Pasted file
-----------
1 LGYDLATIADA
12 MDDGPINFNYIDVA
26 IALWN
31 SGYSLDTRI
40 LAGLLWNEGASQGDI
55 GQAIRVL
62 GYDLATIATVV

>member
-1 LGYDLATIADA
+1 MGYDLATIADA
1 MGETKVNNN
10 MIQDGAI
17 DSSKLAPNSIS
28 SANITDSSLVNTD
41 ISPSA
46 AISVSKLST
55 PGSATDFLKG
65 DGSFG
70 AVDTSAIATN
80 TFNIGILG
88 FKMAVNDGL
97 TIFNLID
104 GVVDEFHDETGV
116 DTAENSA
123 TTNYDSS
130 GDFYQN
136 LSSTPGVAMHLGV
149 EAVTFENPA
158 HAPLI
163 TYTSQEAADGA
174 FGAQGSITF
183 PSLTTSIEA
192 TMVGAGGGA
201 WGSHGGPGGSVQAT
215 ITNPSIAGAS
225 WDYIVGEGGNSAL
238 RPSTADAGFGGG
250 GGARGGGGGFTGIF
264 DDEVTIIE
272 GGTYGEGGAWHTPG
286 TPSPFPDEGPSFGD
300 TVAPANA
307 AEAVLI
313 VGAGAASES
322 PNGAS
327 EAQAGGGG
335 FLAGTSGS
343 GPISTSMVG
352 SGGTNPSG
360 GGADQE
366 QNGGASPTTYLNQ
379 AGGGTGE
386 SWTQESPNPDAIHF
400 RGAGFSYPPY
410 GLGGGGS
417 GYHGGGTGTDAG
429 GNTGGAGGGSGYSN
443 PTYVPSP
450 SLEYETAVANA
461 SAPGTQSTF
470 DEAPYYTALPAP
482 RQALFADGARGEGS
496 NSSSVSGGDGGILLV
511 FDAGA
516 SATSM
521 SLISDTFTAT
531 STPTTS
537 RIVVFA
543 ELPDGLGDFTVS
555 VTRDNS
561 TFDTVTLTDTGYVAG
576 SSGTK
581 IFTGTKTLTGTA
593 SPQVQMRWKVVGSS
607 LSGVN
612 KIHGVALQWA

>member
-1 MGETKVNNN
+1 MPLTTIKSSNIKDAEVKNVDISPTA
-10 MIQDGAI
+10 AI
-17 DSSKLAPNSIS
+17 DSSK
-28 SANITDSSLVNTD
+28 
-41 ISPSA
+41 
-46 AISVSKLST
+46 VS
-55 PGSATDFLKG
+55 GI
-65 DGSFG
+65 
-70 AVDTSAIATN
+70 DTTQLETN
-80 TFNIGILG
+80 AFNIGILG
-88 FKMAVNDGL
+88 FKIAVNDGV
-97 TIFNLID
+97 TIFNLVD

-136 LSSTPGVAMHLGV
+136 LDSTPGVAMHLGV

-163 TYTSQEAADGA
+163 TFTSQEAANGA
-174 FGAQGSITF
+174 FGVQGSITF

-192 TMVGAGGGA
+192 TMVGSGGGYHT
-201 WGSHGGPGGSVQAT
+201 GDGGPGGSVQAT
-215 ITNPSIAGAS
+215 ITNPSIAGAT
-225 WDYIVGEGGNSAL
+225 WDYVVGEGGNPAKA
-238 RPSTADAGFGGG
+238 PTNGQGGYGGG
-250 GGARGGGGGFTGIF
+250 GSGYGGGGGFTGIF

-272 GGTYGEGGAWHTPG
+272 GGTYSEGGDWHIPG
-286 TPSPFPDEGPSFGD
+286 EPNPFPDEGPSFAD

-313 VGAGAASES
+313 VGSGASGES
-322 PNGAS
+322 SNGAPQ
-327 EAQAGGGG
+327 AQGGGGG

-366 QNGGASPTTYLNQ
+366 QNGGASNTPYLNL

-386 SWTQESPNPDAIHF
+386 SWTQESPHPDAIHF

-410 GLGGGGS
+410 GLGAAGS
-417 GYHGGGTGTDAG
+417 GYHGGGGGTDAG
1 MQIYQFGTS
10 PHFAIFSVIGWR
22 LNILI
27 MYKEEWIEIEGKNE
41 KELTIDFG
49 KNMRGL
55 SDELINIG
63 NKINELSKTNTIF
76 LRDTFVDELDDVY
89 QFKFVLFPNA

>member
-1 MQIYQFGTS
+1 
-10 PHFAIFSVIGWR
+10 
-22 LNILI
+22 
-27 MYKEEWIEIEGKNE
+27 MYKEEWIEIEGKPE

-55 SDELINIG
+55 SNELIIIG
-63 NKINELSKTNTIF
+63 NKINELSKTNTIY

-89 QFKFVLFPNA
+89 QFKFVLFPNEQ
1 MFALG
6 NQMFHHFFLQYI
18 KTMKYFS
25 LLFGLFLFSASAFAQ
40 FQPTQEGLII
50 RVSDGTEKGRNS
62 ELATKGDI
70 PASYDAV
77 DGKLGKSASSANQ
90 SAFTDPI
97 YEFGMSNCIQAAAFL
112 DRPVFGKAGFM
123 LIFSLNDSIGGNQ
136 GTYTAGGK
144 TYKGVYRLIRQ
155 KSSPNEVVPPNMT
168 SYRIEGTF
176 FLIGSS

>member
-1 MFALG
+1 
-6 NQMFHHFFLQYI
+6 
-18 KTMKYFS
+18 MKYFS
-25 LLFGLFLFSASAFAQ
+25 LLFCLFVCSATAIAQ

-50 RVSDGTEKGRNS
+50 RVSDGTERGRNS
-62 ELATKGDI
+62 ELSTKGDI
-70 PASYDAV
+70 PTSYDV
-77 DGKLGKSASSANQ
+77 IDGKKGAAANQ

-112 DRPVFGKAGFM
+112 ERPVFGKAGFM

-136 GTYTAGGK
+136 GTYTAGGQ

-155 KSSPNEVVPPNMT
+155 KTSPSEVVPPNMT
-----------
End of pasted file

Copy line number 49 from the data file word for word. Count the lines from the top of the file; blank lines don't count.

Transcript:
352 SGGTNPSG